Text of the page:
"Active equity makes up about half of new launches," Bui noted, reflecting investor appetite for professional stock selection in the current market environment. Outcome-based strategies, designed to achieve specific goals like risk management or income generation, remain a significant driver of innovation. 

However, the hottest topic in ETFs this year undoubtedly revolves around Bitcoin. "It's been really exciting to see all the adoption and how well [the bitcoin ETFs] are trading," Bui remarked, emphasizing their operational efficiency and asset accumulation. 

Exchanges Facilitate Investor Access 

Bui also addressed the crucial role exchanges play in ensuring investor access to ETFs. Nasdaq, boasting over 600 listed ETFs with a combined value of $1 trillion, takes pride in supporting issuers throughout the entire product lifecycle. 

"We partner with issuers on ETF education and provide robust liquidity support," Bui explained. This commitment translates to a smooth and efficient experience for investors and financial advisors seeking to incorporate ETFs into their portfolios. 

Nasdaq Selected as Winner for Index Provider of the Year

On a separate note, Bui expressed enthusiasm about Nasdaq's nomination for etf.com's Index Provider of the Year award. "We've been in the index space for over 50 years," Bui said, acknowledging the recognition from a respected industry publication. 

More importantly, Bui emphasized Nasdaq's dedication to supporting issuers who leverage their indexes. "We're excited to be partnering with them to provide access to strategies about emerging themes and cater to investor demand," Bui concluded.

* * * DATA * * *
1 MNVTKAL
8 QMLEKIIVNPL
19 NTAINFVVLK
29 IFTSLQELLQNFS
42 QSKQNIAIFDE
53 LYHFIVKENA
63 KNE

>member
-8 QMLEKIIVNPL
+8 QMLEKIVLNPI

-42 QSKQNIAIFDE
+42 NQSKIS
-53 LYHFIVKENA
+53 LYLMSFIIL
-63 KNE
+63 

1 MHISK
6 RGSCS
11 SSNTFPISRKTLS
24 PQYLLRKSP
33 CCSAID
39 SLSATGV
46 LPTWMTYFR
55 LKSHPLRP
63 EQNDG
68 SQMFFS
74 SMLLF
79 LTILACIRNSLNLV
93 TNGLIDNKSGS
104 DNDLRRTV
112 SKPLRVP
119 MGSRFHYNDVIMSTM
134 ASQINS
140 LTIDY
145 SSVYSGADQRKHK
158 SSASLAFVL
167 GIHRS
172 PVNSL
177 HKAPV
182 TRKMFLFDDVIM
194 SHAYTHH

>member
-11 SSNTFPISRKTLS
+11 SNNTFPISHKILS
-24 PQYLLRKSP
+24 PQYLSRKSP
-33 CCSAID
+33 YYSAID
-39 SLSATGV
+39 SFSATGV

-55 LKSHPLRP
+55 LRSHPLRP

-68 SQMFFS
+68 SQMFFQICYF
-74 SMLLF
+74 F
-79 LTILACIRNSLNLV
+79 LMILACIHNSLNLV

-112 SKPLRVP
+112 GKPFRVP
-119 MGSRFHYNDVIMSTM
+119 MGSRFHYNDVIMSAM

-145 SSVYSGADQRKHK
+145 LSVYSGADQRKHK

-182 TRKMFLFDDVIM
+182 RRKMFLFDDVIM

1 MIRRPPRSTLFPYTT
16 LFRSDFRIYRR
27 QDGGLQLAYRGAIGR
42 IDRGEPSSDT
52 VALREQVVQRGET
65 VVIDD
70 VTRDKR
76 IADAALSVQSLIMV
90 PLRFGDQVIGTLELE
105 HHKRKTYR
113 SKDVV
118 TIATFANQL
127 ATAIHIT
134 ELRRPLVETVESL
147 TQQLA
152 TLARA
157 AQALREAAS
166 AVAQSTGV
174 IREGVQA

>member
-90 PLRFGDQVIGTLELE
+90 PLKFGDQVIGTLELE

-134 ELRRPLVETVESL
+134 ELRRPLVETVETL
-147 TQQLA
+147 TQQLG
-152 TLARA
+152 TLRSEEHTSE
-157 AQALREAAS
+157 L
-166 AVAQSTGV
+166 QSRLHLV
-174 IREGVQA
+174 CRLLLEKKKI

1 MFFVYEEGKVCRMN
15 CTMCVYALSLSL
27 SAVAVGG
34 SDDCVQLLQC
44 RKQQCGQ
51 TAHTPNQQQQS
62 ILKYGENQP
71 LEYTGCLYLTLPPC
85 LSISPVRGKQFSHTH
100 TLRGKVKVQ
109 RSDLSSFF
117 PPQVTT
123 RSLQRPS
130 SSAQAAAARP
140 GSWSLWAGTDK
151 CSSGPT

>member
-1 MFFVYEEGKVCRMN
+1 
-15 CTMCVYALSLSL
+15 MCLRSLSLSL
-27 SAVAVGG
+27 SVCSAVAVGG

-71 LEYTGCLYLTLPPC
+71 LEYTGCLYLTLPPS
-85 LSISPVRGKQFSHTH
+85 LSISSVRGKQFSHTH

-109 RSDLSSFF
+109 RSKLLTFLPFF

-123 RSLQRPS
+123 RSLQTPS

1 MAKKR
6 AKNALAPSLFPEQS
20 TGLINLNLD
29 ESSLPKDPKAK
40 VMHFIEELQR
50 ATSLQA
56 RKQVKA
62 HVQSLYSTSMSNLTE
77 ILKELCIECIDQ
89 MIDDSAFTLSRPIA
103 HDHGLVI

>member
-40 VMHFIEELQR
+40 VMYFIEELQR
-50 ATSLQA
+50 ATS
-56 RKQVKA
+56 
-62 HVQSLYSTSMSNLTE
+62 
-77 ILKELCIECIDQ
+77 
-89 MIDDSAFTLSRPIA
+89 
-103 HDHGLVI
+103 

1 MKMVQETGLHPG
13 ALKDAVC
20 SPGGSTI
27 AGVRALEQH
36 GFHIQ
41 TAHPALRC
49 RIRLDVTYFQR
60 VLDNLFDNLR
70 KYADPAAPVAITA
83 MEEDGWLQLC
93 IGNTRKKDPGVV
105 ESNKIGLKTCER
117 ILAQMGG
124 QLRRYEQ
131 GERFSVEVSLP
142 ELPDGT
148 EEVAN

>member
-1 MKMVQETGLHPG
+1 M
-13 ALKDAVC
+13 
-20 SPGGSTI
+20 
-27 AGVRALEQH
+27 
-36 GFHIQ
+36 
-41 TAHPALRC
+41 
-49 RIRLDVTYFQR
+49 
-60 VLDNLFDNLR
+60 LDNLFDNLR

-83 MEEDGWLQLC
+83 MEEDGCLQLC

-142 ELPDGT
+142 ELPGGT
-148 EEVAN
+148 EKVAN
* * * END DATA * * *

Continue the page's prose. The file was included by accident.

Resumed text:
This conversation underscores the dynamism of the ETF industry in 2024. Actively managed and outcome-based options continue to gain traction, while innovative products like bitcoin ETFs capture investor imagination. With continued exchange support, investors can expect an even more robust and accessible ETF landscape in the years to come. 




35.

Wall Street's biggest bear flips, raises S&P 500 price target by 20%

2024-05-20 14:22:28 by Josh Schafer from Yahoo Finance

Morgan Stanley's Mike Wilson is done calling for US stocks to fall off a cliff. 

After having one of the lowest S&P 500 (^GSPC) year-end targets for the past year, Morgan Stanley's chief investment officer changed his tune in a note to clients on Sunday. 

Wilson now sees the S&P 500 hitting 5,400 in the next 12 months, up from his prior call that the index would fall to 4,500. Wilson's new target reflects about 2% upside in the index over the next 12 months, with valuations falling and earnings continuing to rise. 

"Our 2024 and 2025 earnings growth forecasts (8% and 13%, respectively) assume healthy, mid-single-digit top-line growth in addition to margin expansion in both years as positive operating leverage resumes (particularly in 2025)," Wilson wrote in the note. 

"Modest valuation compression (from ~20x to ~19x in the base case) as earnings adjust higher is typical in a mid-to-late-cycle backdrop (occurred in the mid-1990s, mid-2000s, and 2018 most recently)."

Wilson is the third macro strategist tracked by Yahoo Finance to boost their S&P 500 target in the last week. 

BMO's chief investment strategist Brian Belski boosted his year-end target to a street-high 5,600 on May 15, arguing that momentum in the recent rally will continue throughout the rest of the year.